Dallas' Chance to See Billy Lynn in Full Digital Wizardry Was Done in by a Wizard
Billy Lynn's Long Halftime Walk
Courtesy of Sony Pictures
A Dallas theater showed Ben Fountain/Ang Lee’s new film in a very cool way. But then, it vanished.
You’d be hard-pressed to find a Dallas nightstand that hasn’t felt the weight of Billy Lynn’s Long Halftime Walk. The New York Times bestseller, penned by local author/writing superstar Ben Fountain, is even set in North Texas on Thanksgiving — timehopping between a Dallas Cowboys halftime show and Iraq war flashbacks.
Two-time Oscar-winner Ang Lee (Life of Pi, Brokeback Mountain) wide-released the film adaptation last weekend, which he shot as a visual 4K, 3D spectacle captured in an unprecedented, rapid-fire 120 frame rate (most films are 24). He said he designed it this way to draw out the full humanness of Fountain’s main character, war hero Billy Lynn, and to fully immerse audiences in his story.
There are only two 4K theaters in the nation — one in New York and the other in Los Angeles. But here in Addison of all places, AMC Village on the Parkway 9 (which opened two years ago to accusations of hoarding first-run movies) tackled the remarkable task of being The Next Best Thing.
They’d screen it at 2K resolution versus 4K, but Billy Lynn’s Long Halftime Walk would play at the accelerated 120 fps and also in Dolby 3D, making it the only other 3D, high frame rate combination in the country. In fact, including those two 4K theaters, Village on the Parkway 9 was the only other 3D offering in the entire United States. And we had it. For a day.
According to the theater’s manager Bruce Perry, this was specifically because of Dallas’ relationship to, and interest in Ben Fountain. Consider it a hero’s homecoming celebration.
But then — after playing just last Friday — AMC higher-ups pulled the thing. There was no publicity surrounding the screening, so nobody even knew they’d lost this opportunity to see what Lee has called “the future of film.”
When I spoke with Perry earlier this week, he didn’t know why the project got canceled. In fact, he’d really put his heart into pulling the thing off.
The Dolby cinema folks had been out the entire previous week, he explained, getting the projectors ready for the workout ahead. They tested the software package. They trouble-shot for latency issues. They were making sure the theater’s gear could handle the rarified abuse it about to take on in order to screen Lee’s work in this groundbreaking, aggressive way.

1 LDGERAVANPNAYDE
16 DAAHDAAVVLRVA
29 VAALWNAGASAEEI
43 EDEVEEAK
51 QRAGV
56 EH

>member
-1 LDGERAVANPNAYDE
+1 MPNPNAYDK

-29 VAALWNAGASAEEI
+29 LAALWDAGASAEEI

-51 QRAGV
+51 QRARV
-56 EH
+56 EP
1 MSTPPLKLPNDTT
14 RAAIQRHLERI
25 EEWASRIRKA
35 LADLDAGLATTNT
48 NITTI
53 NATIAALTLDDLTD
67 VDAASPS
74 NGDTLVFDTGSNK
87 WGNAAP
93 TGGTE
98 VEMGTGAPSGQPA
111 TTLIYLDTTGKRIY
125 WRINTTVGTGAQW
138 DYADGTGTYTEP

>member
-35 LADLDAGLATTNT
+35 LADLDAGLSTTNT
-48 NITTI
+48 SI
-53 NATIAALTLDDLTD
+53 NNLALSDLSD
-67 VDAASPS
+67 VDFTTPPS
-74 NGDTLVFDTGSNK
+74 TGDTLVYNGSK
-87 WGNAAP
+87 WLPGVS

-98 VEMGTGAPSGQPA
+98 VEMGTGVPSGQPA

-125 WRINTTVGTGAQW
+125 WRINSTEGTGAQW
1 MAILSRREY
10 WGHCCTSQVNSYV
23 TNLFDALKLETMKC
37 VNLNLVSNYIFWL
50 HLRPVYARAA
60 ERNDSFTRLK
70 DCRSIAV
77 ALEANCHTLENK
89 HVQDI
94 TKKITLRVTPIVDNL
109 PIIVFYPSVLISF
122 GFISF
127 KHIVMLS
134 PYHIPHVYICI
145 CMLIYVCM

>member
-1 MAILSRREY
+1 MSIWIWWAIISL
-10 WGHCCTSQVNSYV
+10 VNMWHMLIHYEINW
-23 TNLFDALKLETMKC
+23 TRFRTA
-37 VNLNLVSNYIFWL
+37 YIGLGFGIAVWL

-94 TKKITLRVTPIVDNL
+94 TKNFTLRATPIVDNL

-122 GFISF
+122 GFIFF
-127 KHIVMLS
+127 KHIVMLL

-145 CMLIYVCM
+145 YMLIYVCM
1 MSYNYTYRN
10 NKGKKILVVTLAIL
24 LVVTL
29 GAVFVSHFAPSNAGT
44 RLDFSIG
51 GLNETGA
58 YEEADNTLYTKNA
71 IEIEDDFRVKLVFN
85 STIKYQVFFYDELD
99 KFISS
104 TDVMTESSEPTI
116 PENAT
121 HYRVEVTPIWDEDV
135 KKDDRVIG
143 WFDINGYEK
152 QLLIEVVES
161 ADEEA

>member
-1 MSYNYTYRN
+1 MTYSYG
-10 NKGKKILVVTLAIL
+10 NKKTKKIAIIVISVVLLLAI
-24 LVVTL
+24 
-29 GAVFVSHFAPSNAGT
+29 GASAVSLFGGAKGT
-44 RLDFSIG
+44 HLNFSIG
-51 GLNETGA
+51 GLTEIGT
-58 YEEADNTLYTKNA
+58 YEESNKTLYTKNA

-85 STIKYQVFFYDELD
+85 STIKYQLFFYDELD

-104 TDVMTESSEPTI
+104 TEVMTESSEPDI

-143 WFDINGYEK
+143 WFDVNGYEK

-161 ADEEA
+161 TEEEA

He did get the opportunity to see Billy Lynn delivered as it was intended before its quick demise. He called the experience “fantastic.”
But according to AMC’s director of corporate communications Ryan Noonan, the theater received unexpected access to the new wizard monster movie Fantastic Beasts and Where to Find Them at the last minute. As far as AMC’s promotion for the BLLHT experiential package, Noonan pointed to an article on Mashable.com and a small blurb in the Fort Worth’s Star-Telegram as proof of “national and local coverage.” (What, you didn’t see those?)
“Only a handful of tickets sold all day,” said Noonan, who cited the failure as a supply and demand issue.
Here’s why this matters: Ang Lee is a celebrated filmmaker who had an artistic vision. And while a lot of big budget films (like wizard movies) are escapist things, it’s very rare that something so technical is designed specifically to both challenge us and enhance its form of storytelling. The high frame rate will look more real than we associate with cinema. The bullets’ ricochets and the football game’s halftime show will feel too close in 3D — unsafe, even. It will mess with our perception and could cause us to consider how we look at things and why we process visual information the way we do.
It’s a potential Rite of Spring moment.
There is so little left to explore in the sensory experience pathway that hasn’t already been paved. So if an acclaimed filmmaker says “I want to show you something. Please give it a chance. I believe it’s the future of film.” I am inclined to give him a shot.
Maybe I would dig it, maybe I wouldn’t — reviews on this one have been heavily mixed. Pan out and look at the market: this makes sense.
Most people are not interested in seeing Fountain’s story in 2D, 24 fps as it’s playing in most of the country: it seems like settling for a “less-than” viewing experience. If you want a war movie, you might just go see Hacksaw Ridge. And if you want a visual bells and whistles thing-a-ma-bob there are superheroes and wizards packing every screen in town.
So when one of the only theaters in the country pulls the experience after one day to cash in on those quick wizard dollars, we, and Ang Lee, are stuck in a catch-22.
Locally, AMC Village on the Parkway 9 tried. They gave it their all. And when we spoke, Perry was even trying to put together a morning screening of the thing, just to make it available so others could see what he had seen. But from a larger, corporate marketing perspective, bigger may not always be better.
If the future of film involves immersive experiences like this, then it should be nurtured by large theater chains that can afford to pull them off. If things like 3D/high frame rates don’t pan out, then only those with deep pockets will be able to know they tried.
Whatever the result, there’s value in being the one who did the thing and who made it available to audiences seeking it out. Relationships with brands (and theaters) are built by providing consumers with unique, personal interactions — not a better bowl of popcorn in a cushier chair. That, they can get anywhere.
There are currently more than a dozen theaters showing Fantastic Beasts and Where to Find Them between downtown Dallas and AMC Village on the Parkway 9. There are no other 120 fps or 3D screenings of Billy Lynn’s Long Halftime Walk in the state of Texas, where it was written and set.
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